Genetics vs Lifestyle

The relative contribution of genes versus lifestyle and environment in the development of obesity has not been precisely delineated. A child's risk of adulthood obesity is three times greater if one parent is obese and 10 times greater if both are obese. Indeed, for children younger than 3 years, parental weight is a greater determinant of risk of obesity than the child's own weight (Whitaker et al., 1997). However, the influence of parental weight does not reflect only genetic predisposition, because family members also share the same environment. A correlation in adult weight between identical twins is seen, even when they have been raised apart. Among adoptees, weight correlates with the weight of their biologic parents, but the correlation is not as strong as in twin studies. In summary, genetic makeup plays a permissive role, with adult weight being determined by interaction with the environment. Overall, genetic factors are estimated to be responsible for 30% to 40% of the variability in adult weight.

Genetic Factors

Most of the genetic influence on obesity is polygenic. More than 250 genes and chromosomal regions are associated with phenotypic obesity (Larsen et al., 2003). In some cases, the genes code specifically for visceral as opposed to subcutaneous obesity. Although specific genetic factors to explain common obesity have not been identified, several singlegene defects cause obesity in animals, with some correlates in humans.

Single-gene mutations related to obesity often involve leptin and melanocortin. Leptin is a protein produced in adipose tissue that provides negative feedback to appetite control centers. Obesity may reflect lack of hormone production or a lack of leptin receptors. There are leptin-deficient animal models, and rarely, this deficiency has been identified in humans. In leptin-deficient people, weight loss results when leptin is replaced. Leptin supplementation in non-leptin-deficient obese subjects does not result in weight loss (Bray, 2002).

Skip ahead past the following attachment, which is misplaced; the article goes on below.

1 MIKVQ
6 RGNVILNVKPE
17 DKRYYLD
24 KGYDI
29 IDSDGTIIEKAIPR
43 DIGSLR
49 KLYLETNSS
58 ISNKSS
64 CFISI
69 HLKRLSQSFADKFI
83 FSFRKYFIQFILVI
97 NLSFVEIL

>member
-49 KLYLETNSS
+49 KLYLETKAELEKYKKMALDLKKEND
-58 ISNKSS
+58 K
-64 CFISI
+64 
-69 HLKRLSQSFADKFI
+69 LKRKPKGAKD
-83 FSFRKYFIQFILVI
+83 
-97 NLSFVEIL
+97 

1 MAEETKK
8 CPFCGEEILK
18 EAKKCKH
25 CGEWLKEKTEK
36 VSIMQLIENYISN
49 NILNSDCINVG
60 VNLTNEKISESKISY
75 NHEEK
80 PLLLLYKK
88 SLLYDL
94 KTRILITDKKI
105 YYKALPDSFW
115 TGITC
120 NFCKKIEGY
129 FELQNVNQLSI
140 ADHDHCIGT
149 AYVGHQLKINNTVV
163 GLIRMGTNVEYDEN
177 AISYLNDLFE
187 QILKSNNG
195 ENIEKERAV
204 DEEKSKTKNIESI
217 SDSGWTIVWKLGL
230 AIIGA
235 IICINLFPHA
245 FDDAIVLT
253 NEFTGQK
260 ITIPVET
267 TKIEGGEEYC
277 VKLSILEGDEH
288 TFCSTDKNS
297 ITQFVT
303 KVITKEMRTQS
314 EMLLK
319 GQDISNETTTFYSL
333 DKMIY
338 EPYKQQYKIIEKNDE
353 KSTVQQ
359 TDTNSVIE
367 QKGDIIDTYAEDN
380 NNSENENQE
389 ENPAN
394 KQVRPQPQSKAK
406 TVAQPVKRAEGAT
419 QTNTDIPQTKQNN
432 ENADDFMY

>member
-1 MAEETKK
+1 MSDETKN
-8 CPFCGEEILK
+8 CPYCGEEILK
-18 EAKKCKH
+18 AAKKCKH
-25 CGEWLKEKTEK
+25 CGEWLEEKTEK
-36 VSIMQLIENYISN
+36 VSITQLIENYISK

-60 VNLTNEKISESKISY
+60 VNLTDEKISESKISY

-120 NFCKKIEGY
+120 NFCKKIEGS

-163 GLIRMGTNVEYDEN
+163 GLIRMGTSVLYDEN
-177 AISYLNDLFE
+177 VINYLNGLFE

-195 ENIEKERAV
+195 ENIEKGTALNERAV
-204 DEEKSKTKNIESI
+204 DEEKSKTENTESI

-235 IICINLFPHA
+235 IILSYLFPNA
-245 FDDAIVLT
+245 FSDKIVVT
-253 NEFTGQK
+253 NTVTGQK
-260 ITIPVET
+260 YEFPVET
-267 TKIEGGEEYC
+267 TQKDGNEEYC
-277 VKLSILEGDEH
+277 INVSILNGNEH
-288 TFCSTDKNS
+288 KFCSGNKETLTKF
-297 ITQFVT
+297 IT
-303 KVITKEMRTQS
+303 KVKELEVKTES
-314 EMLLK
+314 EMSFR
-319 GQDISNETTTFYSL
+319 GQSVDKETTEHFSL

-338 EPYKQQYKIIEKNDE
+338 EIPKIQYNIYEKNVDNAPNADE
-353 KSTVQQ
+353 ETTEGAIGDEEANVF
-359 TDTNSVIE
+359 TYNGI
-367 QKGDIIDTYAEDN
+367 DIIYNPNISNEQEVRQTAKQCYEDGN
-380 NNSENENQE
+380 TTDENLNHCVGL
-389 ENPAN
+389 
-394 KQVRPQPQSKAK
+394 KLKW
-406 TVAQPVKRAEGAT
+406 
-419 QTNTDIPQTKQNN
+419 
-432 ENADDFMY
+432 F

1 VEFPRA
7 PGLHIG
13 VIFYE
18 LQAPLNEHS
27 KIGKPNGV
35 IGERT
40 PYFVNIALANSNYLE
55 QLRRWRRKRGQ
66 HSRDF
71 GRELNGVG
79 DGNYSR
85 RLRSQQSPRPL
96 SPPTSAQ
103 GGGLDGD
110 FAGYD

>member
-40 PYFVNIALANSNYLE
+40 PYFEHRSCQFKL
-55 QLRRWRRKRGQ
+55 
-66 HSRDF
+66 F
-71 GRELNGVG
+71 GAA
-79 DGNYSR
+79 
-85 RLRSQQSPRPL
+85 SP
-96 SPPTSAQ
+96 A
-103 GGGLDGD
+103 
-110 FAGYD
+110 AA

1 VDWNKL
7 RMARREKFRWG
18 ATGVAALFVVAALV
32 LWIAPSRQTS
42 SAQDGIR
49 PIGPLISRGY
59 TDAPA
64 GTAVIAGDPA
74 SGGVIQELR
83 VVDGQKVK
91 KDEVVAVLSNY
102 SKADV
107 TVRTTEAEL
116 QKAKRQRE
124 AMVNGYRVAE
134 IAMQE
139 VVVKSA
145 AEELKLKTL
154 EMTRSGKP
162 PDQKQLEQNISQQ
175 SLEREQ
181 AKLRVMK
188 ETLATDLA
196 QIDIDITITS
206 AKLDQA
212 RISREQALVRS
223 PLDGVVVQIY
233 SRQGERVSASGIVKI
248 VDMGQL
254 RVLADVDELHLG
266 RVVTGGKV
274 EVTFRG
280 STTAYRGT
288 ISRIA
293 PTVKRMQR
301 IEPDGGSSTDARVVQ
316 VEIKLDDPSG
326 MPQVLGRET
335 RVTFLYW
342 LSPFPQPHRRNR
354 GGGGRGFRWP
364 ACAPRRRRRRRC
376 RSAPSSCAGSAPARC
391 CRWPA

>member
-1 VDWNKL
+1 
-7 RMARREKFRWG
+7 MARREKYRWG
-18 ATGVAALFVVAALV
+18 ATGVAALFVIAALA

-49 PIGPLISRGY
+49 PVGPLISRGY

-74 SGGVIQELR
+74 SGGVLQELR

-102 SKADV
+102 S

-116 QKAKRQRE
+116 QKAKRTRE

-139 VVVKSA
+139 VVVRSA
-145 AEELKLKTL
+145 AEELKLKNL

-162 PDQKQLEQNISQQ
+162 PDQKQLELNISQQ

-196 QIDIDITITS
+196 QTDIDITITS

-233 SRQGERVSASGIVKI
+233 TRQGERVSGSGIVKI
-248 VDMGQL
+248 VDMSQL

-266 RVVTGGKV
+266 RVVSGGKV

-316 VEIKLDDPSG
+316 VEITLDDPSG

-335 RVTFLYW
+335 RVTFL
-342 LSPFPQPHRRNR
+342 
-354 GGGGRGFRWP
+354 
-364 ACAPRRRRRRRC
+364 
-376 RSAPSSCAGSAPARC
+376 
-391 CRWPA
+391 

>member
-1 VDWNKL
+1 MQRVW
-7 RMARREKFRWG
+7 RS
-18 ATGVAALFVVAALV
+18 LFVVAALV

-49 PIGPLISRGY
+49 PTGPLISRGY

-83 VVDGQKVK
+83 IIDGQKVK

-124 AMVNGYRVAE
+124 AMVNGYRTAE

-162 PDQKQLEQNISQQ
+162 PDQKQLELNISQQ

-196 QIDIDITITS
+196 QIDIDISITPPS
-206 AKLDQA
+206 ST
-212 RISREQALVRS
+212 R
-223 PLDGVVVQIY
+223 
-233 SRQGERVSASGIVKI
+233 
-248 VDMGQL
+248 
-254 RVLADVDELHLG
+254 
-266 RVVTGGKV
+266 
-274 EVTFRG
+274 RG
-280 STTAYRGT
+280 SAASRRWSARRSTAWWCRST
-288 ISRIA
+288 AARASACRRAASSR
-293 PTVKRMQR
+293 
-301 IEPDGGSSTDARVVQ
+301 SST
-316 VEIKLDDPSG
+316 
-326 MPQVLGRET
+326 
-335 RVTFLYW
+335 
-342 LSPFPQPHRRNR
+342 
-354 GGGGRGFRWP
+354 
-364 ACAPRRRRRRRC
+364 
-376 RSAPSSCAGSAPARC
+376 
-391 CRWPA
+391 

Rare defects in melanocortin receptors in the adrenals have also been associated with obesity. Most often, a person must be homozygous for the abnormal gene for the trait to be expressed. A defect in the melanocortin-4 receptor is the most common single-gene mutation associated with severe obesity but still accounts for only about 5% of this population. Other single-gene mutations have been found in animal models as well as humans, but all are extremely rare. Recently identified genes include the FTO (fat mass and obesity-associated) gene. Each of these genes seems to be associated with a modest increase in weight.

There are a number of congenital syndromes in which obesity is part of the phenotype. The best known, Prader-Willi syndrome, results from a defect in the long arm of chromosome 15 and causes poor muscle tone in the newborn period, with hyperphagia, hypogonadism, behavioral problems, and developmental delay noted later. As with other medical causes of childhood obesity, linear growth is poor while growth in weight is excessive. Although the exact mechanisms by which the genetic abnormalities lead to obesity are unclear, patients with Prader-Willi syndrome have elevated levels of ghrelin, a peptide produced in the stomach and duodenum that stimulates eating.

Modulation of Appetite

Many hormonal factors are involved in appetite, as well as in the absorption, storage, and use of calories. Factors providing input to the brain include leptin levels, vagal afferent activity, and fluctuation in plasma glucose levels. Neuropeptides and monoamine neurotransmitters are also involved in appetite control. Some weight loss medications exert their influence through modulation of neurotransmitter levels, which may affect appetite or satiety.

Influences on Central Obesity

Central obesity suggests increased visceral fat deposits, likely caused by increased production of peptides and other metabolic messengers. Hormonal influences most likely play a role in the distribution of fat. Central obesity is believed to result partly from increased androgenic effects, which is why men have a greater tendency for central obesity. Central obesity is also associated with hyperandrogenic states in women, such as polycystic ovary syndrome (PCOS). The increase in visceral deposition of fat that can occur after menopause in women may be related to a decrease in growth hormone and estrogen production (see Chapter 35).

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